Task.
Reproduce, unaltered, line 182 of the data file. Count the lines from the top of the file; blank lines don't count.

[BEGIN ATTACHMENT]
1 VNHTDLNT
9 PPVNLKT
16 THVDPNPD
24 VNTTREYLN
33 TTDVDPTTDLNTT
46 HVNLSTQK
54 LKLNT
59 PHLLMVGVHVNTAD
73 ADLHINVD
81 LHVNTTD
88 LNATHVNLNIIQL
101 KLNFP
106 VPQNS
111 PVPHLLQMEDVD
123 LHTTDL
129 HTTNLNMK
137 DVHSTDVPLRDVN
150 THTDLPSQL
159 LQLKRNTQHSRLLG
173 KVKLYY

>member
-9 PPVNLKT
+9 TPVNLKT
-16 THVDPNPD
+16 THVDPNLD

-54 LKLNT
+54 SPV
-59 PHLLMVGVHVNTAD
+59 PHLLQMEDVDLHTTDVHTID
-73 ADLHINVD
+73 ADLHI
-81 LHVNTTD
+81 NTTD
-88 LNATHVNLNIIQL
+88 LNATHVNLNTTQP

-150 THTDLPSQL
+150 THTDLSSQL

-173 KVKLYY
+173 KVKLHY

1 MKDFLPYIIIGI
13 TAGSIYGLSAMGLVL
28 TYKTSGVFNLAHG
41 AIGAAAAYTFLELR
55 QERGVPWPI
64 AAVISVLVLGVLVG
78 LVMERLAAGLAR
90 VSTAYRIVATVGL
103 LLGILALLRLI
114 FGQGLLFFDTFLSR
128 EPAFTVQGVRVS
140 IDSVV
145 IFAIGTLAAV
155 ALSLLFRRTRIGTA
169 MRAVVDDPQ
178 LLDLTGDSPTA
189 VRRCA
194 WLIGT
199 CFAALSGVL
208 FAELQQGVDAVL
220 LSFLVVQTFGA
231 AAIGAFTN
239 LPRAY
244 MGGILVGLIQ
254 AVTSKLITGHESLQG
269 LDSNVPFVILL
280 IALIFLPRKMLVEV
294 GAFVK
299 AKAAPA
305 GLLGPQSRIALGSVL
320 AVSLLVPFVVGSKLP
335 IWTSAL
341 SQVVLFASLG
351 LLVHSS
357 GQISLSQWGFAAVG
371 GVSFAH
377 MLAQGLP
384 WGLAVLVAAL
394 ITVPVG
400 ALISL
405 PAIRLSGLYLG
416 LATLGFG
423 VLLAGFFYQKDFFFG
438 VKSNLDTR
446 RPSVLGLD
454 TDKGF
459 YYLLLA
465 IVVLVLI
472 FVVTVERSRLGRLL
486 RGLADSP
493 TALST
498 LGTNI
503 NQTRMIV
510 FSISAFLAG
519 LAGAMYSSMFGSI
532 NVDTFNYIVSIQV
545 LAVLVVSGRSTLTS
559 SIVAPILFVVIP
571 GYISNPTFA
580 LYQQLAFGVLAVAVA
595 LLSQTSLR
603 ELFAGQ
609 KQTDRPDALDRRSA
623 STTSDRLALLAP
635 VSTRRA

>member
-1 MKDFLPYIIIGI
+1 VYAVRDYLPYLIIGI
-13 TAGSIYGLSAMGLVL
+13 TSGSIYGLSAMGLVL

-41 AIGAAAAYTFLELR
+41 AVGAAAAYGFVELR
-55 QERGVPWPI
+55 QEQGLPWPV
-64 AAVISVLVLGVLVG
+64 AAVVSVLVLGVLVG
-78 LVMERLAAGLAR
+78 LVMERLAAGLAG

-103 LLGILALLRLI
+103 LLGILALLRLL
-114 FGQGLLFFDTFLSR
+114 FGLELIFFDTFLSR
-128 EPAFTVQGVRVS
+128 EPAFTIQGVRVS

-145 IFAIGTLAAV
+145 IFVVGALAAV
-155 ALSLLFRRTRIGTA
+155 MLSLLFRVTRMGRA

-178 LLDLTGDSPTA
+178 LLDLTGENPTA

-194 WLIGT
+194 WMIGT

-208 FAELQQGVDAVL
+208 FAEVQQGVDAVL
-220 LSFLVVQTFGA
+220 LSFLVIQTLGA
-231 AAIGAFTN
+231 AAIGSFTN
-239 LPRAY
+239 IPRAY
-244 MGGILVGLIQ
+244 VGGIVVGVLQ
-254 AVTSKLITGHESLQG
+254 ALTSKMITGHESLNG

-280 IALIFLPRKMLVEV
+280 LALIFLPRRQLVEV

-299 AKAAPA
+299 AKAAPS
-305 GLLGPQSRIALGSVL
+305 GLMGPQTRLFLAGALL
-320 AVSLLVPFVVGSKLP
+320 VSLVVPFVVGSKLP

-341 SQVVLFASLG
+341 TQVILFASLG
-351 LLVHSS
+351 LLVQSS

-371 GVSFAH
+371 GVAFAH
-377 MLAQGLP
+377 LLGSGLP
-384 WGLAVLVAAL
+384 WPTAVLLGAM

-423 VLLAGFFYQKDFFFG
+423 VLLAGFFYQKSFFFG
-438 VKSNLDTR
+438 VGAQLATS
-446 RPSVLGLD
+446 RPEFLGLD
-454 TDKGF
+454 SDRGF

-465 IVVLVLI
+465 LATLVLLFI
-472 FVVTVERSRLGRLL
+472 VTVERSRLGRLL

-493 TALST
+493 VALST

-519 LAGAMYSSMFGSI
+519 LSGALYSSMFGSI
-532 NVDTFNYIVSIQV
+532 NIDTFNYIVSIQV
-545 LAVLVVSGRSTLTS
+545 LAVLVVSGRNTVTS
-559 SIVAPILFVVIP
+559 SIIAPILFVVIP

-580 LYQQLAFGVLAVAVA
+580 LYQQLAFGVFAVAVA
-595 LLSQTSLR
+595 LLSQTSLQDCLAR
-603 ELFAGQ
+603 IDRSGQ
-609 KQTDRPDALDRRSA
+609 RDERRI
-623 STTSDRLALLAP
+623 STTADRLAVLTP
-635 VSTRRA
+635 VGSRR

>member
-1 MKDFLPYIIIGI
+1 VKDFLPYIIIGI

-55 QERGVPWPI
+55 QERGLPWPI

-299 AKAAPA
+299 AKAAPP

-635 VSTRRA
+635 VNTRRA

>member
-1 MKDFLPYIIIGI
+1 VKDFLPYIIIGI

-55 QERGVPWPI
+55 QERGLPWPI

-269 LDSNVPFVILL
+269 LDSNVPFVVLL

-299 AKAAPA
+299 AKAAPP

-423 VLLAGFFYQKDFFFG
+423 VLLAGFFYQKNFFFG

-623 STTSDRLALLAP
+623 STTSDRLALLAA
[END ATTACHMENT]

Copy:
-559 SIVAPILFVVIP